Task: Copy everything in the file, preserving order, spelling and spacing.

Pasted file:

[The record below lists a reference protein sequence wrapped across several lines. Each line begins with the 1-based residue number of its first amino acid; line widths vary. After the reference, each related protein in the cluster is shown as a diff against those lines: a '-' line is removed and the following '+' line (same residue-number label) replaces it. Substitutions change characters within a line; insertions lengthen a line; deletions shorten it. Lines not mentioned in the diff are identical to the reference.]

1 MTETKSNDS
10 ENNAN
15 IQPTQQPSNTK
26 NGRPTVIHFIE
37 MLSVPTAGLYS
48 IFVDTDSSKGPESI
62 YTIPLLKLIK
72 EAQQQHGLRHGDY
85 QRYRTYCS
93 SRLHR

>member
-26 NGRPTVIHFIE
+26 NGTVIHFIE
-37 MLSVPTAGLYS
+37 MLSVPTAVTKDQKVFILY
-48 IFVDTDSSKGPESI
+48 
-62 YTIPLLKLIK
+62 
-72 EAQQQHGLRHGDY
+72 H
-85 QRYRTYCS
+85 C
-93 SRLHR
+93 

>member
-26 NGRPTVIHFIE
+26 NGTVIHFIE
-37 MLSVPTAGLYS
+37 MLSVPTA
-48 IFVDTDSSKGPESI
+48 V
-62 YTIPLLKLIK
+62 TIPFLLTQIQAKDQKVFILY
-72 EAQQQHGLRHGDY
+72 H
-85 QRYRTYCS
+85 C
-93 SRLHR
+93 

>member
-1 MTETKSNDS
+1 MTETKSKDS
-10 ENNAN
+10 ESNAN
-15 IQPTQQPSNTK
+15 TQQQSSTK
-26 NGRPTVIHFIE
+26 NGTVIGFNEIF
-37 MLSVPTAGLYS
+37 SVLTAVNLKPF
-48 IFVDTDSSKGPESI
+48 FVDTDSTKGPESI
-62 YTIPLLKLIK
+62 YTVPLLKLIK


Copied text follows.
[The record below lists a reference protein sequence wrapped across several lines. Each line begins with the 1-based residue number of its first amino acid; line widths vary. After the reference, each related protein in the cluster is shown as a diff against those lines: a '-' line is removed and the following '+' line (same residue-number label) replaces it. Substitutions change characters within a line; insertions lengthen a line; deletions shorten it. Lines not mentioned in the diff are identical to the reference.]

1 MTETKSNDS
10 ENNAN
15 IQPTQQPSNTK
26 NGRPTVIHFIE
37 MLSVPTAGLYS
48 IFVDTDSSKGPESI
62 YTIPLLKLIK
72 EAQQQHGLRHGDY
85 QRYRTYCS
93 SRLHR

>member
-26 NGRPTVIHFIE
+26 NGTVIHFIE
-37 MLSVPTAGLYS
+37 MLSVPTAVTKDQKVFILY
-48 IFVDTDSSKGPESI
+48 
-62 YTIPLLKLIK
+62 
-72 EAQQQHGLRHGDY
+72 H
-85 QRYRTYCS
+85 C
-93 SRLHR
+93 

>member
-26 NGRPTVIHFIE
+26 NGTVIHFIE
-37 MLSVPTAGLYS
+37 MLSVPTA
-48 IFVDTDSSKGPESI
+48 V
-62 YTIPLLKLIK
+62 TIPFLLTQIQAKDQKVFILY
-72 EAQQQHGLRHGDY
+72 H
-85 QRYRTYCS
+85 C
-93 SRLHR
+93 

>member
-1 MTETKSNDS
+1 MTETKSKDS
-10 ENNAN
+10 ESNAN
-15 IQPTQQPSNTK
+15 TQQQSSTK
-26 NGRPTVIHFIE
+26 NGTVIGFNEIF
-37 MLSVPTAGLYS
+37 SVLTAVNLKPF
-48 IFVDTDSSKGPESI
+48 FVDTDSTKGPESI
-62 YTIPLLKLIK
+62 YTVPLLKLIK